Author: John Life-Ruiner Green
Released: January 10th 2012
Pages: 313 (Hardback)
Buy: Amazon UK / Amazon US
Diagnosed with Stage IV thyroid cancer at 13, Hazel was prepared to die until, at 14, a medical miracle shrunk the tumours in her lungs... for now.
Two years post-miracle, sixteen-year-old Hazel is post-everything else, too; post-high school, post-friends and post-normalcy. And even though she could live for a long time (whatever that means), Hazel lives tethered to an oxygen tank, the tumours tenuously kept at bay with a constant chemical assault.
Enter Augustus Waters. A match made at cancer kid support group, Augustus is gorgeous, in remission, and shockingly to her, interested in Hazel. Being with Augustus is both an unexpected destination and a long-needed journey, pushing Hazel to re-examine how sickness and health, life and death, will define her and the legacy that everyone leaves behind.
It has been just over a year since I first read The Fault in Our Stars, and for some stupid reason, I thought I was ready to reread it. Turns out I wasn't, and now I'm left with incredible Augustus Waters feels and also a strangely philosophical sense (seriously, the amount of amazingly philosophical and sob-worthy quotes in this book is ridiculous.)
Now, I've already reviewed this book on the blog, so part of me thinks why should I do it again? Nina, shouldn't you be concentrating on reading the review novels you've got piling up? But in all honesty, this novel is so great that it deserves a gazillion reviews on just one blog alone, so heck, let's just write another one. However, instead of a normal review, this one will contain GIFs, quotes, and many feels.
Last year, this book took me a few days to read. This time? Five. Hours. I know I can say a lot of books are "unput-downable", but I think this read takes it to a whole other level; a whole other literal level. I kept saying to myself, One more chapter and then you GO TO SLEEP. An hour later, and I was still saying the same thing to myself. It's crazy addictive, like crack (I will not say heroine, as that is far too close to a Twilight quote, and we all know how I feel about that franchise.) I don't think I can exactly pin-point the thing that makes this book so amazing - I think it's a collaboration of the gorgeous language used, the quirky but natural characterization the incredibly original storyline, and simply John Green's awesome.
I don't think I will ever be able to convey to you the amount of love I have for each and every character - even Monica! (okay, that was a bit far. Everyone hates Monica - FEEL THE ABOVE BUFFY HATE, HATER!) Hazel is one of the best main protagonists I have ever come across. I don't know whether it is just me, but I was completely able to relate to her in most senses. She has no friends and spends the majority of her life reading - doesn't that just sum me up? She's easy to fall in love with - but not as easy as it is with Augustus Waters. (All aboard the feel train, people!) I do not want to post spoilers but I just can't describe just how much he affects the reader, as well as Hazel. In a life where you're just waiting to die, what could be more amazing than finding a hot, yet clever and understanding guy, who thinks your oxygen tank just makes you sexier? He is a dream-boat dream-guy, and I entirely blame him and John for my unrealistic expectations of men and relationships.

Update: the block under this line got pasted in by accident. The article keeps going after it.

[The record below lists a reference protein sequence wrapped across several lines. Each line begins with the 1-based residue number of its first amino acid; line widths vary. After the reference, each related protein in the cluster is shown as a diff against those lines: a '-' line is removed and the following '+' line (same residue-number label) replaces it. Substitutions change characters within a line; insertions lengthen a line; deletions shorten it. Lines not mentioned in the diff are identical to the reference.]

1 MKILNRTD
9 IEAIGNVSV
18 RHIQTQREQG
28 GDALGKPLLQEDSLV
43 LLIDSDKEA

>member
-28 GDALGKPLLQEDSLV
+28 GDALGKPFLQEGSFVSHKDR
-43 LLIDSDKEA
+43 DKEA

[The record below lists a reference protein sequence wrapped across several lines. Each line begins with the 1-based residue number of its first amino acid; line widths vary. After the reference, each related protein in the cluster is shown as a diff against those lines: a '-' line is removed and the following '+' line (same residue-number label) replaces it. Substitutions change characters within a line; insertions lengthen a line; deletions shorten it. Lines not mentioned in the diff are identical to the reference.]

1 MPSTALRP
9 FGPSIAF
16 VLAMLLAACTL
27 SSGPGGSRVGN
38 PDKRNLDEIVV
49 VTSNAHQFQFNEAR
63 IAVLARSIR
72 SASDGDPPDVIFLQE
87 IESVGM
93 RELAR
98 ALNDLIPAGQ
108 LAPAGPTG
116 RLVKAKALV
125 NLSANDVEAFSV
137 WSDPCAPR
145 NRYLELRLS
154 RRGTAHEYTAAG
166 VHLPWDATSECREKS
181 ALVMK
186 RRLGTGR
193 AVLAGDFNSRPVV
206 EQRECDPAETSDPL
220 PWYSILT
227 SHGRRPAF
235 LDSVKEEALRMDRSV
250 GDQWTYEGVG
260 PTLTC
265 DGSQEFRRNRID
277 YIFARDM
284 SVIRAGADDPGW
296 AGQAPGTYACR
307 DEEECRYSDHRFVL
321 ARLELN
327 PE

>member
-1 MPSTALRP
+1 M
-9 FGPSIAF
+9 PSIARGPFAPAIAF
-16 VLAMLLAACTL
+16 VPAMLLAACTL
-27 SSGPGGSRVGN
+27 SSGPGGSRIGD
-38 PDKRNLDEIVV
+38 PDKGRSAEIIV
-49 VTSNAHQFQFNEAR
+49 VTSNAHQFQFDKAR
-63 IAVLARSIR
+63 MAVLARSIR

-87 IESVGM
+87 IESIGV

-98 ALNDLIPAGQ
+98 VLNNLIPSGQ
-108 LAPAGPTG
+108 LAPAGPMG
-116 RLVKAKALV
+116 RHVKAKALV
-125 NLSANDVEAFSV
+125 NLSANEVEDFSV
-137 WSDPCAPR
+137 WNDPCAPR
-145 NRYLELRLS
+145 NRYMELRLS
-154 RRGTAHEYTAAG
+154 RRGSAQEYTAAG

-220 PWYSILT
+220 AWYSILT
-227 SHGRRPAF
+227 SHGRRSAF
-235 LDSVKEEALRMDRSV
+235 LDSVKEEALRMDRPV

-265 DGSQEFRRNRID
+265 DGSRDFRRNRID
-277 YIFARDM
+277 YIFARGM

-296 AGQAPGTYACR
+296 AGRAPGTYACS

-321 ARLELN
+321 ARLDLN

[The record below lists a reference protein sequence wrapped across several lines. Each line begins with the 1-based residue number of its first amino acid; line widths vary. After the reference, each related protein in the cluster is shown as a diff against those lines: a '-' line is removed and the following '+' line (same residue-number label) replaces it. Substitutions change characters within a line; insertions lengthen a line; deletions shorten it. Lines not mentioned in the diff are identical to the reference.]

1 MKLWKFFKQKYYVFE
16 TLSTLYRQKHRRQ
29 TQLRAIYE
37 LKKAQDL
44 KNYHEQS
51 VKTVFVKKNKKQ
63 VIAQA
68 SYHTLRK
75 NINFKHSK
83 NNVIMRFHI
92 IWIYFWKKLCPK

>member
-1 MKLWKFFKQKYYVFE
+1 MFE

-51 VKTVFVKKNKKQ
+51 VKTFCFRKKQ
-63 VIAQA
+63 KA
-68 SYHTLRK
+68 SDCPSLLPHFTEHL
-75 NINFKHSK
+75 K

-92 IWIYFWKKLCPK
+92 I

Okay, lets just write up loads of deep quotes while I gather up my destroyed feelings and repair my sanity:
"As he read, I fell in love the way you fall asleep: slowly, and then all at once."
"My thoughts are stars I cannot fathom into constellations."
"Sometimes, you read a book and it fills you with this weird evangelical zeal, and you become convinced that the shattered world will never be put back together unless and until all living humans read the book."
"That's the thing about pain...it demands to be felt."
"What a slut time is. She screws everybody."
"You don't get to choose if you get hurt in this world...but you do have some say in who hurts you."
"Some infinities are bigger than other infinities."
"Books so special and rare and yours that advertising your affection feels like a betrayal."
" 'May I see you again?' he asked. There was an endearing nervousness in his voice. I smiled. 'Sure.'
'Tomorrow?' he asked. 'Patience, grasshopper,' I counseled. 'You don't want to seem overeager.'
'Right, that's why I said tomorrow,' he said. "I want to see you again tonight. But I'm willing to wait all night and much of tomorrow.' "
"But I will say this: When the scientists of the future show up at my house with robot eyes and they tell me to try them on, I will tell the scientists to screw off, because I do not want to see a world without him."
"I believe the universe wants to be noticed. I think the universe is improbably biased toward the consciousness, that it rewards intelligence in part because the universe enjoys its elegance being observed. And who am I, living in the middle of history, to tell the universe that it-or my observation of it-is temporary?"
But in all seriousness, this book is a definite must-read. Yes, I probably overuse that phrase, but for this book I really mean it. Every time I read it, it changes my perspective on life just a little bit, and I'm left with this feeling...this feeling of being infinite. It gives me hope for humanity - that in this corrupt society, there is good. And I know it is a work of fiction, but maybe out there, there is an Augustus Waters for each and every one of us? I guess it just takes a matter of patience and time.
So read it. Next time you see the gorgeous blue cover, buy it, and never look back.